2. ^fontforge (8 October 2021). "fontforge/LICENSE at master · fontforge/fontforge · GitHub". GitHub.
  3. ^Gurdy Leete; Mary Leete (12 June 2007). Microsoft Expression Blend Bible. John Wiley & Sons. p. 295. ISBN . Retrieved 6 August 2012.
  4. ^James, Daniel (2009-12-04). Crafting Digital Media: Audacity, Blender, Drupal, GIMP, Scribus, and other Open Source Tools (1 ed.). Berkeley, CA: Apress. p. 114. ISBN .
  5. ^"Writing scripts to change fonts in FontForge". Fontforge.sourceforge.net. Retrieved 2009-11-09.
  6. ^"Writing python scripts to change fonts in FontForge". Fontforge.sourceforge.net. Retrieved 2009-11-09.
  7. ^"FontForge's implementation of Adobe's Feature File syntax". Fontforge.sourceforge.net. Retrieved 2009-11-09.
  8. ^"MATH typesetting information". Fontforge.sourceforge.net. 2007-08-04. Retrieved 2009-11-09.
  9. ^"Building FontForge from source". Fontforge.sourceforge.net. Retrieved 2009-11-09.
  10. ^"Change log for FontForge". Fontforge.sourceforge.net. Retrieved 2009-11-09.
  11. ^"LuaTeX — Taco Hoekwater, July 24, TUG 2008"(PDF). Retrieved 2009-11-09.
  12. ^Lunde, Ken (2009-01-13). CJKV Information Processing. Sebastopol, CA: O'Reilly. p. 447. ISBN .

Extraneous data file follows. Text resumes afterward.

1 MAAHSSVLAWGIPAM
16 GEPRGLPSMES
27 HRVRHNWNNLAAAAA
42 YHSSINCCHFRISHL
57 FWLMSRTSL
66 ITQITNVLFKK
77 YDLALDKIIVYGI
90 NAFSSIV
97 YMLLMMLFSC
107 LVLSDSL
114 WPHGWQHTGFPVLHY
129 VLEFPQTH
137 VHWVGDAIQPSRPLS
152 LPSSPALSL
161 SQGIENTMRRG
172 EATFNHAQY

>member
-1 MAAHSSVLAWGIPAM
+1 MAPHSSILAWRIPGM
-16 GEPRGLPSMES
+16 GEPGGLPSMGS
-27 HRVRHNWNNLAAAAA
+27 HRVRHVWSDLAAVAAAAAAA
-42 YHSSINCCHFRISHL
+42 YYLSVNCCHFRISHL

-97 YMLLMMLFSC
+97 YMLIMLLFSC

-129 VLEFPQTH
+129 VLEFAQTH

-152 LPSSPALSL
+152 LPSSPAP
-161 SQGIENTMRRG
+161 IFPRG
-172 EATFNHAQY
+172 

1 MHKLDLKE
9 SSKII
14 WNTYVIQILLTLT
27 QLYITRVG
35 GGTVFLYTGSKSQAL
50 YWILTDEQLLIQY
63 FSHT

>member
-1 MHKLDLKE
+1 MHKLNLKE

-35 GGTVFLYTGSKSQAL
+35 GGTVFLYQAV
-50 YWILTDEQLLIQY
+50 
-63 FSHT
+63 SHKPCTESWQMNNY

13. ^"Spline Font Database File Format". Fontforge.sourceforge.net. Retrieved 2009-11-09.
  14. ^Yannis Haralambous (3 October 2007). Fonts & Encodings (1 ed.). O'Reilly Media, Inc. pp. 444, 988. ISBN . Retrieved 6 August 2012.
  15. ^"The history of the development of FontForge". Fontforge.sourceforge.net. Archived from the original on 2009-04-23. Retrieved 2009-11-09.
  16. ^"SortMill Tools". Barry Schwartz. Retrieved 2015-02-27.
  17. ^"OSP-foundry» Blog Archive » Sans Guilt".
  18. ^"OSP (Open Source Publishing) →". osp.kitchen.

External links[edit]

Media related to Fontforge at Wikimedia Commons

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fontforge-testcases — A means to send large fonts to me without cluttering up -devel

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So I'm trying to make some test prints of my font from the Print dialog, using both the text display and the full font display. problems: In the text display output, the second page shows up as a totally different font. Also I can't seem to change the point size. With the full font display, most of the basic accented characters will not show up correctly. (rows 00C0 through 00F0) I've attached a font and its sample output PDFs to show what's happening. Using the November build for Mac OS X 10.4 ppc. -- -- Jason Pagura [email protected]
Hi, the attachment includes an .sfd source and a generated TTF font, illustrating the issues in the message "A few notes on generated TTF fonts" sent to the fontforge-devel list. Thanks, Maurizio M. Gavioli -- Maurizio M. Gavioli - VistaMare Software via San Bernardo 5, I-16030 Pieve Ligure, ITALY http://www.vistamaresoft.com/
Run and then see germandbls. If you then try pasting the AddInstrs statement for germandbls into the scripting window, it works fine.